Avalanche Advisory for Monday, February 26, 2018

This advisory expires at Midnight.

Huntington will have CONSIDERABLE and MODERATE avalanche danger today. Central, Pinnacle, Odell, South, and Escape Hatch have Considerable danger. Natural avalanches are possible and human-triggered avalanche are likely. North, Damnation, and Yale have Moderate avalanche danger. Heightened avalanche conditions on specific terrain features.

Tuckerman Ravine will have CONSIDERABLE avalanche danger today. Dangerous avalanche conditions exist. Natural avalanches are possible and human-triggered avalanche are likely. Careful snowpack evaluation, cautious route-finding and conservative decision-making are essential.

AVALANCHE PROBLEM: Today’s avalanche problem is wind slab. This hazard will increase slowly through the day as wind continues to transport snow from the fetch into avalanche terrain. Areas of largest concern are those in the direct lee of W and NW wind as those will see the most loading today. Also of concern would be gullies that were in the lee of yesterday’s S and SE wind. Areas rated Moderate today had less developed bed-surfaces prior to yesterday.

WEATHER: Snowfall began Sunday around 8:30am when the Summit was recording a temperature of 7F and SE wind with speeds around 35mph. As the day progressed, temperatures warmed to the high-teens and wind shifted S with speeds increasing by about 10mph. A period of freezing drizzle was observed during the last hour of precipitation in the late afternoon. Total accumulation on the Summit was 5” of snow with a snow water equivalent of 0.56” while Hermit Lake recorded 2.4” of snow with a SWE of 0.47”. Today, temperature will fall from the teens into single digits and wind will shift to the NW and stay in the 50-70mph range. We may also see up to 2” of upslope snow arrive through the day.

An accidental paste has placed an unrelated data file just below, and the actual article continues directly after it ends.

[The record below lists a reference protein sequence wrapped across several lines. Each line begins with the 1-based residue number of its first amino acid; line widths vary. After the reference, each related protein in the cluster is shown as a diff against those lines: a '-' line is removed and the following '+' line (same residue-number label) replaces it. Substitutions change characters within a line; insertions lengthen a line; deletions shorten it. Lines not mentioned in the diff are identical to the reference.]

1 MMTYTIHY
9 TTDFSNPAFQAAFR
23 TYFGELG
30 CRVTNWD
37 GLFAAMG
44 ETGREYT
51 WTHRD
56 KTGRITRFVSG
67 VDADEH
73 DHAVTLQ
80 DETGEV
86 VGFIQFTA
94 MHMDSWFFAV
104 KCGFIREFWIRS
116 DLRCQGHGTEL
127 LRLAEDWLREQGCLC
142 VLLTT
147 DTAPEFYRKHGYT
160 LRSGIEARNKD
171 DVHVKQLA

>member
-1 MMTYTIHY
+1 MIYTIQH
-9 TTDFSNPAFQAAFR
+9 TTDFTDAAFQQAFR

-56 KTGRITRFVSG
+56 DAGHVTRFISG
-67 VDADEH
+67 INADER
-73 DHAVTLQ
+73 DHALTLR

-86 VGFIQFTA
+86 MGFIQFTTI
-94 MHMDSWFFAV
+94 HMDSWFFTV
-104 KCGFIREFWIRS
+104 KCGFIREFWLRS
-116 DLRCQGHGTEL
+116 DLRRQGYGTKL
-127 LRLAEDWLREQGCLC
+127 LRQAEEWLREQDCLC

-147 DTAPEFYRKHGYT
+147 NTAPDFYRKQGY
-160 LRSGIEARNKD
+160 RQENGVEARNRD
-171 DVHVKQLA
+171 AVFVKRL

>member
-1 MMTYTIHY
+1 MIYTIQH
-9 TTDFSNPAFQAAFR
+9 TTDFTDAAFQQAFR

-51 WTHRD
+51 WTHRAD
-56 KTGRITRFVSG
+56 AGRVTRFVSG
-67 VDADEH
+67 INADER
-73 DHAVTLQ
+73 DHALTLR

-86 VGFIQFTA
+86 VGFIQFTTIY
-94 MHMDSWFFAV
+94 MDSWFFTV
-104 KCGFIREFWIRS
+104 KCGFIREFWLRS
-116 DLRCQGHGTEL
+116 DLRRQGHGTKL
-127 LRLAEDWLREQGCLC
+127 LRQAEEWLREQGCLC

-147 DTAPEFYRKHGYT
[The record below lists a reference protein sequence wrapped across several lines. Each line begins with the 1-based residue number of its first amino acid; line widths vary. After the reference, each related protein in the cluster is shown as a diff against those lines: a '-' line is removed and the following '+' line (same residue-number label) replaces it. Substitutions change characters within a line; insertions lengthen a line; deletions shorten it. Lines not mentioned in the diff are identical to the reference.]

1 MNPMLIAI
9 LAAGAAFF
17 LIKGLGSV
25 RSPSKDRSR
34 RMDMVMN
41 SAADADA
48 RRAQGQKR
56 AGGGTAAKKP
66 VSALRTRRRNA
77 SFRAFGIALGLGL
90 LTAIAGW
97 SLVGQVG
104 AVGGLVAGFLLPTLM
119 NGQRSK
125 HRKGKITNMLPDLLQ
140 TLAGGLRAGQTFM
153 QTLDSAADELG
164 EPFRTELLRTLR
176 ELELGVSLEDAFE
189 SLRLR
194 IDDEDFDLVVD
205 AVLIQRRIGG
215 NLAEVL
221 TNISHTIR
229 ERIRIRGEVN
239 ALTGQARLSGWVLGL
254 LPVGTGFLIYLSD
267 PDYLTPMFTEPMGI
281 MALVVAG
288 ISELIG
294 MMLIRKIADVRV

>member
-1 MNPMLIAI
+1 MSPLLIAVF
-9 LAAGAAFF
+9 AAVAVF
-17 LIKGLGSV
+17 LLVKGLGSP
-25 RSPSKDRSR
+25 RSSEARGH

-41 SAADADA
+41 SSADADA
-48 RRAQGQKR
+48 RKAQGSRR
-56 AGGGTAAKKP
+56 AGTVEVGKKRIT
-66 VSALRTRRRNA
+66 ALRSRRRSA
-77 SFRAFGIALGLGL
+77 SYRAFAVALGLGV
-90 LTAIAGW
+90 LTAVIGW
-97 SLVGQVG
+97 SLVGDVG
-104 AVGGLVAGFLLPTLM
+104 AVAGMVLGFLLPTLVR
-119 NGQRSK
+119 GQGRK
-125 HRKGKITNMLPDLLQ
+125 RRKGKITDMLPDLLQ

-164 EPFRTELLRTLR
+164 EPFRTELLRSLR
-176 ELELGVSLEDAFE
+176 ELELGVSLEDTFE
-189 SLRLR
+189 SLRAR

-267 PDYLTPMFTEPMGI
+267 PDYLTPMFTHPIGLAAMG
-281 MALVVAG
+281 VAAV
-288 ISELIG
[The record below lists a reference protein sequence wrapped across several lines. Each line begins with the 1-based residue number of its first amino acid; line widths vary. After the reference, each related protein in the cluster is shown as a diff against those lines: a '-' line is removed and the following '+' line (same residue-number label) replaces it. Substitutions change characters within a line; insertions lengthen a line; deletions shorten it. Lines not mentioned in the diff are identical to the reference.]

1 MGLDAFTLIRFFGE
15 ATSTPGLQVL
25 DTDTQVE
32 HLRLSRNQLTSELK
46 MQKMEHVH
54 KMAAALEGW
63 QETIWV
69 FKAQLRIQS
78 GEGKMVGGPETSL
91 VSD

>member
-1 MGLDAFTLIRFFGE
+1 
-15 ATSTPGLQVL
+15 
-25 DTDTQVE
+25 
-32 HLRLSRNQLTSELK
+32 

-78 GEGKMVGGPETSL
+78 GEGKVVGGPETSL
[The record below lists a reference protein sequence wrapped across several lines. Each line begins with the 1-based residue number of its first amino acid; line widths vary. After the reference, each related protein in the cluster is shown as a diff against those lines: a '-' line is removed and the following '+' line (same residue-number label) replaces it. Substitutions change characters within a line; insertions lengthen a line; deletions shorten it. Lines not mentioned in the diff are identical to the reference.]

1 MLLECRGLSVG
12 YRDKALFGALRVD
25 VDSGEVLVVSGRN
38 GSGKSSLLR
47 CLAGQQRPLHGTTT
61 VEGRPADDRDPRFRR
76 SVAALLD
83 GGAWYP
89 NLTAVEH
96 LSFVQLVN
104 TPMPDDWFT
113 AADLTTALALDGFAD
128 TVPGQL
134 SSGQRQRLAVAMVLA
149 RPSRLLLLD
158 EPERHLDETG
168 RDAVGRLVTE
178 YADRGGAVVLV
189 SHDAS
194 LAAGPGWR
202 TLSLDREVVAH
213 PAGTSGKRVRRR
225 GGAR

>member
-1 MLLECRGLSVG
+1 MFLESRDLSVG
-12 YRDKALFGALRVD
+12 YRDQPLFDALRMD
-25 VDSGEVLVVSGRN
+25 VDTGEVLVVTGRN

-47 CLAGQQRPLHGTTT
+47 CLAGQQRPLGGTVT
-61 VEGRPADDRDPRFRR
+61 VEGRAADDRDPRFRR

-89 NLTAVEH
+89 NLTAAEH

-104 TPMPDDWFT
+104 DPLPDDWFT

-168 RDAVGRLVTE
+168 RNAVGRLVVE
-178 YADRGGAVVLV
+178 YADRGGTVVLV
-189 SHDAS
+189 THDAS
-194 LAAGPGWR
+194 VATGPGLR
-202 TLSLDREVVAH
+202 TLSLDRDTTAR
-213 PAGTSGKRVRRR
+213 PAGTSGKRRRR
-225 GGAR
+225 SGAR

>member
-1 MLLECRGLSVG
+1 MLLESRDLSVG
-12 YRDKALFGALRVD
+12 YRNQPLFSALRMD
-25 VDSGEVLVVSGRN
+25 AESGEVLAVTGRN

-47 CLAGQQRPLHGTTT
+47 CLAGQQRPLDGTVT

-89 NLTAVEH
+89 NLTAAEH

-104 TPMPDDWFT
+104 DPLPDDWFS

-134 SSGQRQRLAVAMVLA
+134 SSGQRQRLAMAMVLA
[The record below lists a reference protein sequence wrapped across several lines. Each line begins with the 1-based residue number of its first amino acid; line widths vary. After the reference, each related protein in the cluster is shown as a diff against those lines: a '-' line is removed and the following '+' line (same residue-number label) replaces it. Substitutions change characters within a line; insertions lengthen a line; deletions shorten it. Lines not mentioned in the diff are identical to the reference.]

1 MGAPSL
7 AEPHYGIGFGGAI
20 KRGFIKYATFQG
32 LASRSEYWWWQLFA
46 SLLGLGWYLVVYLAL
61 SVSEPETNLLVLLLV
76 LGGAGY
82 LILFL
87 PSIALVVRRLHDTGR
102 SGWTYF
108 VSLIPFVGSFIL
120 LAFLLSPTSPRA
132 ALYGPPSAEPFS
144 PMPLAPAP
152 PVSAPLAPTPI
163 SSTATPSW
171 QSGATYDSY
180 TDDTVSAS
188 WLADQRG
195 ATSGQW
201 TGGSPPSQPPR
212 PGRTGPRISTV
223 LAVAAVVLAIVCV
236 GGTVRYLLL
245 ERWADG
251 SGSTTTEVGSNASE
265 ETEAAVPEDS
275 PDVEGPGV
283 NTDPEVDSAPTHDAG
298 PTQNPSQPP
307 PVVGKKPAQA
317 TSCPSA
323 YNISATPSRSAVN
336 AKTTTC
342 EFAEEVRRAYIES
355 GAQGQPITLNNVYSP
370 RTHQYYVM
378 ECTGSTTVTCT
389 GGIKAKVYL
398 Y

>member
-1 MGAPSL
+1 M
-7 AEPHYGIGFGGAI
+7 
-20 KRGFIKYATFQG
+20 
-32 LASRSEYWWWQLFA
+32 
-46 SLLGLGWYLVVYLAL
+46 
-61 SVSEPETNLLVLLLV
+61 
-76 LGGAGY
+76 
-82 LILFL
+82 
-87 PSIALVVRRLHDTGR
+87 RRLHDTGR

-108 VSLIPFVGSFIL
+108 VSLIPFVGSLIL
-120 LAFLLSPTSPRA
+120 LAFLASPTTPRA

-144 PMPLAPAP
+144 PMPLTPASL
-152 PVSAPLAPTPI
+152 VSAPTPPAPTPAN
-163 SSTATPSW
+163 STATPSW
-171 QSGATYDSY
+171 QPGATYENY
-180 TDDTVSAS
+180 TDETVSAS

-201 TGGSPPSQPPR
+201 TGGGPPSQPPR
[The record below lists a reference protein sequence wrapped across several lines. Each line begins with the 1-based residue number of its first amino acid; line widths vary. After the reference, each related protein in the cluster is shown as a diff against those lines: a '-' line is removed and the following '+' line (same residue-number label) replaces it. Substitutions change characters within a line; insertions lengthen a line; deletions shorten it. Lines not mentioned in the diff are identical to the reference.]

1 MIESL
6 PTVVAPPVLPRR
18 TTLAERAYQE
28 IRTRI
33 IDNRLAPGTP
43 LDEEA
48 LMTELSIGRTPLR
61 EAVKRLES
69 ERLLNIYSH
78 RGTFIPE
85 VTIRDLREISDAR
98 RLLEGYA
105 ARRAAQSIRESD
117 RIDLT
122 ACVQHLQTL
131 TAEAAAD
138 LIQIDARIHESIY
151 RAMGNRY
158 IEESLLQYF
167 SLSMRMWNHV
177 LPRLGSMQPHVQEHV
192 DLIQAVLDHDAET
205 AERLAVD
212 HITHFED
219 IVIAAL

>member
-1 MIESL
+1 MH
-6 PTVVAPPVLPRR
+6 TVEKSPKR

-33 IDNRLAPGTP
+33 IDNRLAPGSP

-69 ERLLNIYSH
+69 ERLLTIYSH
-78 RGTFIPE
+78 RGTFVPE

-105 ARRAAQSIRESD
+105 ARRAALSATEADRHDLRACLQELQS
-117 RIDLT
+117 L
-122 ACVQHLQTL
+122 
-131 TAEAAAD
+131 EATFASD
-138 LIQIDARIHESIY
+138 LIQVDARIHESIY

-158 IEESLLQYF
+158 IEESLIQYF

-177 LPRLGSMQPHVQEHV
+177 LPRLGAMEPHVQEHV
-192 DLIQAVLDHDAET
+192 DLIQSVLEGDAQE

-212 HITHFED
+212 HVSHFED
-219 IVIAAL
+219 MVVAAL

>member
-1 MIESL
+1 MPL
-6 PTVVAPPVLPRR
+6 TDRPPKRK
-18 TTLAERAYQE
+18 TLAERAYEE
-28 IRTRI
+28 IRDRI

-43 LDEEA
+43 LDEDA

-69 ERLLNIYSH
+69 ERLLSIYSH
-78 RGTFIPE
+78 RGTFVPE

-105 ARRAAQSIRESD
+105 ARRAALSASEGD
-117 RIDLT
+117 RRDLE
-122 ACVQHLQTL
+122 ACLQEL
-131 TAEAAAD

SNOWPACK: Before snowfall began yesterday, our refrozen snowpack posed no avalanche concerns. Rather, that hard, icy snow will now provide a slick bed surface for developing wind slab. Wind slab that began forming yesterday and will continue to develop today will likely have an upside-down structure due to warming temperatures as snow arrived. With wind shifting from SE yesterday all the way to NW later today, multiple aspects will see direct loading as well as cross-loading. Visibility into avalanche terrain this morning is minimal, but enough to see signs of wind transport as well as scattered areas of old surface low in avalanche paths. This leads us to believe that the combination of wind speed and snow density will generate greatest wind slab development high in start zones. As visibility may prevent seeing these start zones, it may be hard to evaluate this from a safe distance. Also keep in mind that several gullies with a northerly aspect that we do not forecast may have significant wind slab development and potentially could run into or across other slide paths. This is particularly true on the Boott Spur ridge.

Remember:
• Safe travel in avalanche terrain requires training and experience. This advisory is just one tool to help you make your own decisions in avalanche terrain. You control your own risk by choosing where, when, and how you travel.
• Anticipate a changing avalanche danger when actual weather differs from the higher summits forecast. For more information contact the Forest Service Snow Rangers, the AMC at the Pinkham Notch Visitor Center, or the caretakers at Hermit Lake Shelters or Harvard Cabin.
• Posted 8:00 a.m., Monday, February 26, 2018. A new advisory will be issued tomorrow.

Helon Hoffer, Snow Ranger
USDA Forest Service
White Mountain National Forest
(603) 466-2713 TTY (603) 466-2856

2018-02-26